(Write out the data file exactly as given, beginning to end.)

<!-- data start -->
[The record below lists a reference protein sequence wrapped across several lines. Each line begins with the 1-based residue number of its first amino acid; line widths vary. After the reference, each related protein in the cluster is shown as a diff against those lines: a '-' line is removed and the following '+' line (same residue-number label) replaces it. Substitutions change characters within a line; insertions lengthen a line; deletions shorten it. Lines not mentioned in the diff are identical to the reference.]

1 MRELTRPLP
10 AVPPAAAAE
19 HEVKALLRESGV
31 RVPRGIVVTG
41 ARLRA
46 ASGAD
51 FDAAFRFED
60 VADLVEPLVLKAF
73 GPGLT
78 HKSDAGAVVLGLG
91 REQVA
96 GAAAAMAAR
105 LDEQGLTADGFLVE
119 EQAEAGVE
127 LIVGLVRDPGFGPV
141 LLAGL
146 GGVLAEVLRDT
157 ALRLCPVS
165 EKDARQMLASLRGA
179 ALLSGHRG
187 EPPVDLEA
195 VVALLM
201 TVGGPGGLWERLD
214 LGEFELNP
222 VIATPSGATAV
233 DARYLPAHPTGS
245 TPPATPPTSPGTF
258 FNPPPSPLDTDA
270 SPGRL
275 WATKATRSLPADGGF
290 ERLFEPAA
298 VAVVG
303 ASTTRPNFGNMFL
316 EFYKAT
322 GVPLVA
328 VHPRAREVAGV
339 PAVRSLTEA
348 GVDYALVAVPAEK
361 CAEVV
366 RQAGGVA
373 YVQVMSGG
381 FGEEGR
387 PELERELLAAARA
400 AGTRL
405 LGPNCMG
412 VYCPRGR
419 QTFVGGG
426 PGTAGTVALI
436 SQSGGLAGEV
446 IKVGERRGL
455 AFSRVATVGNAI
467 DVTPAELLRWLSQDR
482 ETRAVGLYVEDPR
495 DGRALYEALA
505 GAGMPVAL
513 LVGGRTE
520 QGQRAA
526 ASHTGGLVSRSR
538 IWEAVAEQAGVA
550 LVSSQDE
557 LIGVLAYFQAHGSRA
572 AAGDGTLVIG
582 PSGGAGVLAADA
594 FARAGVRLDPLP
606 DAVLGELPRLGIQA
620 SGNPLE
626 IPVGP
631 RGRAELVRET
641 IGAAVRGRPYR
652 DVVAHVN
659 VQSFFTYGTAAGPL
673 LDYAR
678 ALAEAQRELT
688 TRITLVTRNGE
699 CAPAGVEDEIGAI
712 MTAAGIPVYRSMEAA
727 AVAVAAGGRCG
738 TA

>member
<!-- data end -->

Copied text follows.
[The record below lists a reference protein sequence wrapped across several lines. Each line begins with the 1-based residue number of its first amino acid; line widths vary. After the reference, each related protein in the cluster is shown as a diff against those lines: a '-' line is removed and the following '+' line (same residue-number label) replaces it. Substitutions change characters within a line; insertions lengthen a line; deletions shorten it. Lines not mentioned in the diff are identical to the reference.]

1 MRELTRPLP
10 AVPPAAAAE
19 HEVKALLRESGV
31 RVPRGIVVTG
41 ARLRA
46 ASGAD
51 FDAAFRFED
60 VADLVEPLVLKAF
73 GPGLT
78 HKSDAGAVVLGLG
91 REQVA
96 GAAAAMAAR
105 LDEQGLTADGFLVE
119 EQAEAGVE
127 LIVGLVRDPGFGPV
141 LLAGL
146 GGVLAEVLRDT
157 ALRLCPVS
165 EKDARQMLASLRGA
179 ALLSGHRG
187 EPPVDLEA
195 VVALLM
201 TVGGPGGLWERLD
214 LGEFELNP
222 VIATPSGATAV
233 DARYLPAHPTGS
245 TPPATPPTSPGTF
258 FNPPPSPLDTDA
270 SPGRL
275 WATKATRSLPADGGF
290 ERLFEPAA
298 VAVVG
303 ASTTRPNFGNMFL
316 EFYKAT
322 GVPLVA
328 VHPRAREVAGV
339 PAVRSLTEA
348 GVDYALVAVPAEK
361 CAEVV
366 RQAGGVA
373 YVQVMSGG
381 FGEEGR
387 PELERELLAAARA
400 AGTRL
405 LGPNCMG
412 VYCPRGR
419 QTFVGGG
426 PGTAGTVALI
436 SQSGGLAGEV
446 IKVGERRGL
455 AFSRVATVGNAI
467 DVTPAELLRWLSQDR
482 ETRAVGLYVEDPR
495 DGRALYEALA
505 GAGMPVAL
513 LVGGRTE
520 QGQRAA
526 ASHTGGLVSRSR
538 IWEAVAEQAGVA
550 LVSSQDE
557 LIGVLAYFQAHGSRA
572 AAGDGTLVIG
582 PSGGAGVLAADA
594 FARAGVRLDPLP
606 DAVLGELPRLGIQA
620 SGNPLE
626 IPVGP
631 RGRAELVRET
641 IGAAVRGRPYR
652 DVVAHVN
659 VQSFFTYGTAAGPL
673 LDYAR
678 ALAEAQRELT
688 TRITLVTRNGE
699 CAPAGVEDEIGAI
712 MTAAGIPVYRSMEAA
727 AVAVAAGGRCG
738 TA

>member